Captain Francis Downer
Captain Francis Downer, who has died aged 79, was one of those professional officers who bore the brunt of the Battle of the Atlantic during the Second World War.
In 1941, Downer was first lieutenant of the Flower-class corvette Nasturtium when she and her sister ships, Gladiolus and Celandine, carried out an unusual attack on a U-boat in defence of homeward-bound convoy HX 133.
Early on June 27 Nasturtium obtained a clear asdic echo of a U-boat. But she had no depth charges left, while the other two corvettes had depth-charges but no asdic content.
Nasturtium steamed over the target, indicating when the other ships should fire by dipping a flag, and marking the target by turning with full rudder over the spot. The corvettes' joint efforts blew U-556 to the surface. Abandoned by the captain and most of the crew, it quickly sank.
Downer was mentioned in despatches.
Francis Arthur John Downer was born on Christmas Eve 1913 and educated at St John's College, Portsmouth, and St Michael's,
Hitchen. In 1929, he joined the British India Steam Navigation Co as a cadet.
By 1938 he was a third officer and had joined the Royal Naval Reserve. The next year he was appointed sub-lieutenant in the anti-submarine trawler Northern Pride and then served at HMS Paragon, the minesweepers' base at
After serving in Nasturtium, Downer travelled to St John's Newfoundland, to assume his first command in the expanding Royal Canadian Navy - the Canadian-manned corvette
Chilliwack, which escorted several Atlantic convoys at the most critical point in the battle. In 1942 he returned to Britain to command Northern Spray, a trawler converted into an anti-submarine vessel.
Some of the sailors felt that Downer was disappointed not to be given a corvette or a frigate, but he made the ship a happy and efficient member of the celebrated B7 Escort group under Cdr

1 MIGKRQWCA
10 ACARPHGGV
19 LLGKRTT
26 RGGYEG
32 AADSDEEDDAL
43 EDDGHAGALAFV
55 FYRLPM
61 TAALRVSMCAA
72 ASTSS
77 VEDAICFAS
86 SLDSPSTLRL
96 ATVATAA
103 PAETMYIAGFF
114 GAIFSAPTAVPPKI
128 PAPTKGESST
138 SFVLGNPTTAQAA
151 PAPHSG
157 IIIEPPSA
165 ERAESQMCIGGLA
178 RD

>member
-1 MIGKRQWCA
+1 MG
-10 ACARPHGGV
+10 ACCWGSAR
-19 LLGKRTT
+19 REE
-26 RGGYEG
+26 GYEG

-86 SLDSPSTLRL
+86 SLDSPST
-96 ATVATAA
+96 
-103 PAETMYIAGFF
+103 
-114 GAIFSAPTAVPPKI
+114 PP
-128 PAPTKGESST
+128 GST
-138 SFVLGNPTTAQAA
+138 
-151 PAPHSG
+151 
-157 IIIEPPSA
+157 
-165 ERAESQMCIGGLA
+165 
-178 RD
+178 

Fitted out as a rescue ship, Northern Spray took part in the epic defence of the outward-bound convoy ONS5 in May 1943, a 10-day battle fought in foul weather over 1,000 miles of sea; 12 merchantmen were lost, but eight U-boats were sunk.
At the height of the battle Northern Spray had picked up no fewer than 145 survivors of various nationalities.
ONS5 was the turning point in the Battle of the Atlantic. More than 40 U-boats were lost in May 1943, and Admiral Donitz was forced to withdraw temporarily from the North Atlantic - a tremendous strategic victory for the Allies.
Northern Spray went on to escort many other convoys and to provide seaward anti-submarine defence for the D-Day Normandy landings in June 1944. Downer was awarded the DSC. His last wartime appointment was in command of the frigate Montserrat and as senior officer of the 23rd Escort Group.
At the end of the war Downer considered staying in the Navy, but eventually returned to the BI in 1946 and served in various company ships on the Eastern service.
In 1955 he commanded the steam-tug Arusha, based at Mombasa towing barges and lighters along the East African coast.
After serving as master of several ships, in 1965 he reached the pinnacle of his career as commander of the ex-troopship
Nevasa, which had been converted into an educational cruise ship.
Nevasa was a great success. Schools from all over Britain took part in cruises. As many as 1,100 children spent a fortnight at sea, attending classes while visiting such destinations as Leningrad.
A devout Roman Catholic, Downer prayed every night of his life for those sailors - especially from ONS5 - whom Northern Spray had not been able to save from the cruel sea.
He was married, and had a son and a daughter.